The Bixby Bridge, one of the country’s most iconic bridges, was completed in 1932 for about $200,000. (Nuria Kreuser/Shutterstock)

Bixby Bridge

Certainly the most famous landmark on the route, and maybe one of the most photographed bridges in the world, and with good reason. The highest single-span arch bridge on earth when it opened in 1932, the Bixby spirits drivers 700 feet over the canyon floor, more than 280 feet below. You can stop at a pull-out and small parking lot at Castle Rock Viewpoint past the north end of the bridge to snap a selfie with the huge, graceful concrete arch in the background.


Girded on all sides by parks and conservation areas, this artsy village set on a broad beach is an excellent place for a stroll, browsing galleries and shops. It’s long been a refuge for artists, and you can still visit Tor House and Hawk Tower, built from stone in 1919 and once home to the poet, Robinson Jeffers. And Pebble Beach, the famed golf course, is just next door.

Once the site of a sardine-canning industry, Cannery Row in Monterey now features restaurants, shops, and galleries. (jejim/Shutterstock)


Essentially, the northern end of the PCH, and just a few miles up the road from Carmel, Monterey is home to Cannery Row, made famous by John Steinbeck’s 1945 novel of the same name, once a line of sardine-canning factories. (In the book’s opening page, he calls it “a poem, a stink, a grating noise, a quality of light, a tone, a habit, a nostalgia, a dream.”) Now, those former factories form the heart and soul of the town’s waterfront, housing, among other things, the Monterey Bay Aquarium. And walk nearby to grab some local clam chowder at Old Fisherman’s Wharf, which, until the 1960s, served as a fish market, and is now home to some of the area’s busiest seafood spots.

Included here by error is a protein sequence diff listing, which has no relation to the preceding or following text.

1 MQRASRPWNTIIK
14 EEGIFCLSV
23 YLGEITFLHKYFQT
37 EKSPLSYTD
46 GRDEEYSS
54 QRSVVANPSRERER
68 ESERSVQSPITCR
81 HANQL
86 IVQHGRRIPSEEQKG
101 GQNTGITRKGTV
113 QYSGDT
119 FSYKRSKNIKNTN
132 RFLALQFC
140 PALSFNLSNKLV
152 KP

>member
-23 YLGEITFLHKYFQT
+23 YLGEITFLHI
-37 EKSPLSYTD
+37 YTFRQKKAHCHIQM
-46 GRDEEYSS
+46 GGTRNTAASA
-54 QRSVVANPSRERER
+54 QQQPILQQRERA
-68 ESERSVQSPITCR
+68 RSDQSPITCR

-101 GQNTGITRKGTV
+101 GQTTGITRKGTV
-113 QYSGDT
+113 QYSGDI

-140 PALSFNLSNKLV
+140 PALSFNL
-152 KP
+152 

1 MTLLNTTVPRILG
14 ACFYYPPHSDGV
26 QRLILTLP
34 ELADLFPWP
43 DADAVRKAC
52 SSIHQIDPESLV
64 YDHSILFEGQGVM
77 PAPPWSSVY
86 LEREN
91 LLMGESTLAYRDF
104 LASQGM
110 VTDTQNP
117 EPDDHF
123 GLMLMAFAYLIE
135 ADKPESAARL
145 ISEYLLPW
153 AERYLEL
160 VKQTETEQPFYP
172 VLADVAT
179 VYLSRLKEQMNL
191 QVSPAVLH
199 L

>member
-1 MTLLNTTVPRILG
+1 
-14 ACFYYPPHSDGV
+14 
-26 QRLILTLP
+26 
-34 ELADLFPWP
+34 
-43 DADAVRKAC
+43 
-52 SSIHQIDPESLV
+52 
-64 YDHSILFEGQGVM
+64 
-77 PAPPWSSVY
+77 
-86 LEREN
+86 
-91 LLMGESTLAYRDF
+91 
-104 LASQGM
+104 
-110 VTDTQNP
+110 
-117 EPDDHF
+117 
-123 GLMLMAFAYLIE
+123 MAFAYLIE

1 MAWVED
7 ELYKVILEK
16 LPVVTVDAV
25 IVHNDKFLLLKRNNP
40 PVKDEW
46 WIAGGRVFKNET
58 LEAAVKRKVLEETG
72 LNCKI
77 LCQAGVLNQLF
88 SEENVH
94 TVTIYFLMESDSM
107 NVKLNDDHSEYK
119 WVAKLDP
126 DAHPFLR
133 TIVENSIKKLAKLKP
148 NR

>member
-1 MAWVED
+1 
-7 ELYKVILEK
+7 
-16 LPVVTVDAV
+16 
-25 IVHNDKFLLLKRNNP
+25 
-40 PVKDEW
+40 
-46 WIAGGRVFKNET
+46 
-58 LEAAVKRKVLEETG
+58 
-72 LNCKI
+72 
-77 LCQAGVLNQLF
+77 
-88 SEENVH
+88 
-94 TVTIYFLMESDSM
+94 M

The Monterey Bay Aquarium showcases over 550 species, many of them native to California. (photocritical/Shutterstock)

On to San Francisco

From Monterey, the lights of San Francisco and the Bay Area are only a couple hours to the north—and from there, the highways stretch on, to mountain and forest and coast, across the length and breadth of America. You may be tempted to just keep on driving.

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Toronto-based writer Tim Johnson is always traveling, in search of the next great story. Having visited 140 countries across all seven continents, he’s tracked lions on foot in Botswana, dug for dinosaur bones in Mongolia, and walked among a half-million penguins on South Georgia Island. He contributes to some of North America’s largest publications, including CNN Travel, Bloomberg, and The Globe and Mail.